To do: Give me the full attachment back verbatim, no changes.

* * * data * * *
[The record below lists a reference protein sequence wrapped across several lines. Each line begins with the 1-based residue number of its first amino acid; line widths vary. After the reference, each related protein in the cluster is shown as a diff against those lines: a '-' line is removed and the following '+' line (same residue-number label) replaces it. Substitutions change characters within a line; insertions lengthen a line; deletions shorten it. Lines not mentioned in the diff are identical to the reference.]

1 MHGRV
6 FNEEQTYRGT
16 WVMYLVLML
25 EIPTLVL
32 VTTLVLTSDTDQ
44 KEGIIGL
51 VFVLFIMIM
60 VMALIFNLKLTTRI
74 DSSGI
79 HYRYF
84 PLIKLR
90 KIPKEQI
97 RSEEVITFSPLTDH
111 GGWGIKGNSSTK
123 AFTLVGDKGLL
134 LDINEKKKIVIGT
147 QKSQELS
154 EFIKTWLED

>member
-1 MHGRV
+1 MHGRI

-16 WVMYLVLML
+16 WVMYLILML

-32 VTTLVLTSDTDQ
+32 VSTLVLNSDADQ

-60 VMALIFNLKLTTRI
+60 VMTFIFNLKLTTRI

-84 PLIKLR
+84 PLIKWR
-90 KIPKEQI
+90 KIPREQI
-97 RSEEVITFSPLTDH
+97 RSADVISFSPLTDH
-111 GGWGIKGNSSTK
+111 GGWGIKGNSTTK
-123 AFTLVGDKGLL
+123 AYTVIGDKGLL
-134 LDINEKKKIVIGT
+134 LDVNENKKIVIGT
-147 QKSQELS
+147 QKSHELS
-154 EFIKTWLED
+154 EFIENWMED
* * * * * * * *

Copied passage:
[The record below lists a reference protein sequence wrapped across several lines. Each line begins with the 1-based residue number of its first amino acid; line widths vary. After the reference, each related protein in the cluster is shown as a diff against those lines: a '-' line is removed and the following '+' line (same residue-number label) replaces it. Substitutions change characters within a line; insertions lengthen a line; deletions shorten it. Lines not mentioned in the diff are identical to the reference.]

1 MHGRV
6 FNEEQTYRGT
16 WVMYLVLML
25 EIPTLVL
32 VTTLVLTSDTDQ
44 KEGIIGL
51 VFVLFIMIM
60 VMALIFNLKLTTRI
74 DSSGI
79 HYRYF
84 PLIKLR
90 KIPKEQI
97 RSEEVITFSPLTDH
111 GGWGIKGNSSTK
123 AFTLVGDKGLL
134 LDINEKKKIVIGT
147 QKSQELS
154 EFIKTWLED

>member
-1 MHGRV
+1 MHGRI

-16 WVMYLVLML
+16 WVMYLILML

-32 VTTLVLTSDTDQ
+32 VSTLVLNSDADQ

-60 VMALIFNLKLTTRI
+60 VMTFIFNLKLTTRI

-84 PLIKLR
+84 PLIKWR
-90 KIPKEQI
+90 KIPREQI
-97 RSEEVITFSPLTDH
+97 RSADVISFSPLTDH
-111 GGWGIKGNSSTK
+111 GGWGIKGNSTTK
-123 AFTLVGDKGLL
+123 AYTVIGDKGLL
-134 LDINEKKKIVIGT
+134 LDVNENKKIVIGT
-147 QKSQELS
+147 QKSHELS
-154 EFIKTWLED
+154 EFIENWMED